posted: January 19, 2019
tl;dr: Moving while school is in session immediately creates new friends and relationships...
Everyone knows that summer is the best time for a family with young kids (pre-K through grade 5) to move, right? School is out, so there are no complications with joining classes that are already in progress, where friendships and a social structure have already been established. By moving during the summer, the kids get to start the new school year in the fall on an equal footing with everyone else, and be part of the formation of their classes’ new social structures. Plus the summer is a relaxed time of year, and it is good for the kids to have some time to adapt to their new surroundings before beginning school. Clearly, moving during the summer is best, right?
Life taught me otherwise. My family and I moved to Chicagoland in early 2005: I started at Westell in January and my family moved at the end of March, while our two kids were in school (one in grade school, one pre-K). The kids’ experiences were so positive, in comparison to how it would have been had we moved during the summer, that I realized that the conventional wisdom is exactly backwards: moving during the school year is best.
The primary benefit of moving during the school year is that the kids are immediately immersed in a structured social setting, the classroom, which introduces them to other kids. They get to form initial friendships under the watchful eye of an adult, the teacher, who is encouraging those social interactions. Some of those kids will be neighbors, and friendships which start in school quickly deepen with playdates after school.
Contrast that experience with showing up in a new neighborhood in the middle of summer. Kids’ lives these days are highly structured by their parents. The neighborhood kids are likely to be participating in a variety of scheduled summer activities that, unlike school, cannot be joined in progress. They don’t have much free time to wander down the block and check out the new kid, and there is nothing which forces new interactions to happen until school starts. In the meantime the new kid on the block is not going to know anybody, and is going to be pretty lonely and isolated.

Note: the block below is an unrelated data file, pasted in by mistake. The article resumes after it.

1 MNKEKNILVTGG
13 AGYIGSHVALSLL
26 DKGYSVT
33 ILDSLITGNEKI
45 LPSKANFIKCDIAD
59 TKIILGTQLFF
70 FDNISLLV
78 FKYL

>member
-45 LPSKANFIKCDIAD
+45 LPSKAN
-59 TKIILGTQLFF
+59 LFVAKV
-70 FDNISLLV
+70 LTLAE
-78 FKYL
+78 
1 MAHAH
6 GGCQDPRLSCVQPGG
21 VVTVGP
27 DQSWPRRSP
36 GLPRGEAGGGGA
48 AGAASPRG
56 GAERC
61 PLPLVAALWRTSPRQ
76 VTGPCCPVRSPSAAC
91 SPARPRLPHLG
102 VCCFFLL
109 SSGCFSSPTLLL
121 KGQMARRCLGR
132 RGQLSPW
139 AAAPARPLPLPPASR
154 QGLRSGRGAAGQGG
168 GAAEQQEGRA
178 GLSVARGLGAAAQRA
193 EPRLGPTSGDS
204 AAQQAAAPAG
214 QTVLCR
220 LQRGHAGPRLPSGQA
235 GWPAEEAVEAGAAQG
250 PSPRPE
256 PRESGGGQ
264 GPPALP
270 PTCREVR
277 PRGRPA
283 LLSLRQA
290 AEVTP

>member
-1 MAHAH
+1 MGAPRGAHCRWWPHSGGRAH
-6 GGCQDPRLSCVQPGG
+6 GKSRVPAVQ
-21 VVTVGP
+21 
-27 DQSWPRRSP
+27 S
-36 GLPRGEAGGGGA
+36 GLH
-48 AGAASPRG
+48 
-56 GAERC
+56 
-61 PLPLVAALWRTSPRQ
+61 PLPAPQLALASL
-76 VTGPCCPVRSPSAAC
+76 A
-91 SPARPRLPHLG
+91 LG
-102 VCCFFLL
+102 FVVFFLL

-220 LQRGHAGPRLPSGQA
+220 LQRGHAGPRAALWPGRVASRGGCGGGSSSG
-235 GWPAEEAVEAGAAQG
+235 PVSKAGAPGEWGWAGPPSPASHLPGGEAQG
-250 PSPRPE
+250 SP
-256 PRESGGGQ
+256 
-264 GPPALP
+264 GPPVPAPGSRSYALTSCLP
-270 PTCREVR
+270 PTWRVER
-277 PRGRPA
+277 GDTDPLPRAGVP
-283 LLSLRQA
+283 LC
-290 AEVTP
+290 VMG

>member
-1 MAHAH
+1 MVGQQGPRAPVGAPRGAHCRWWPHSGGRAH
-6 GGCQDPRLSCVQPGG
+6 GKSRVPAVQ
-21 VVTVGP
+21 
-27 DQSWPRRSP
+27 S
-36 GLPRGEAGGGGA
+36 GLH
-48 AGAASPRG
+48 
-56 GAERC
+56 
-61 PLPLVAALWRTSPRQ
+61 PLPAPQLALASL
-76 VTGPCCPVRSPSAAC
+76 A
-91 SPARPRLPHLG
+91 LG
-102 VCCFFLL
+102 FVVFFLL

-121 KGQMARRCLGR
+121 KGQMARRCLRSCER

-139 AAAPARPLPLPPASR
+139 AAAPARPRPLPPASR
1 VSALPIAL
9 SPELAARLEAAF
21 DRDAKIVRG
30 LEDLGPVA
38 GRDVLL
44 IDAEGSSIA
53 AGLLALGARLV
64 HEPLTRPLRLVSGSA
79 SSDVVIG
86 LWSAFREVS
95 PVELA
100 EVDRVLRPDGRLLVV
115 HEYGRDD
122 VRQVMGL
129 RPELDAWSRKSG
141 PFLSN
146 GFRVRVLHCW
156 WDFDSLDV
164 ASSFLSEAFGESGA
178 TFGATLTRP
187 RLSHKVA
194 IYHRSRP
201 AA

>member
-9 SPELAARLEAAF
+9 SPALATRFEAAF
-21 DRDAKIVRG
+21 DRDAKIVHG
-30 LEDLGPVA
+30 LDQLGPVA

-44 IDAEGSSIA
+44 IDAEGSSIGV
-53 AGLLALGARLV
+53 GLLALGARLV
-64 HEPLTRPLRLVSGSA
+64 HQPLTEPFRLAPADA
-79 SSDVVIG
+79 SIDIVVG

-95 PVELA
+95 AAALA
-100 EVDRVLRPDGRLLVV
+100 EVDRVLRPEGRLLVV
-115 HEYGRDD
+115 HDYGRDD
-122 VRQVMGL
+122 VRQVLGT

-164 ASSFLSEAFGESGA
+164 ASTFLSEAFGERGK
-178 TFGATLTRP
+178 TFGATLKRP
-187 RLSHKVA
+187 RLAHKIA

When they showed up in school after Spring Break, my kids were very much welcomed by their new teachers and classmates. In the pre-puberty years kids form friendships pretty easily, and are usually able to get along and play together. My kids got to know the kids in the neighborhood first through school, and then spent time together in each other’s houses and yards. Boredom was never an issue because my kids were immersed in school time activities. Because they met new friends, they did not spend much time pining after the friends they had left behind. School definitely made my kids’ social transition to their new home easier.
There were benefits at the beginning of my kids’ journey, too, in their old schools. Each kid’s class made hand-crafted momentos for their departing classmate. In one case it was a memory book, with pictures, drawings, and notes from each child. My older child was given a special send-off in a school assembly, during which one of the heads of the school told upbeat stories about her own personal experiences in the area to which we were moving. If we had just quietly disappeared in the middle of summer, none of this would have happened.
Besides the kids’ experiences, there are other reasons why not to wait for summer to move. Residential real estate is more of a buyer’s market in the dead of winter, as there are not as likely to be multiple bidders for a property. Moving expenses are lower because demand is down: rates are higher in the busy summer period.
The house we moved to in Chicagoland, while school was in session, is currently on the market. I expect it will remain on the market until the busy summer moving season approaches. Too many people still abide by the conventional wisdom, but I am very glad my family did not.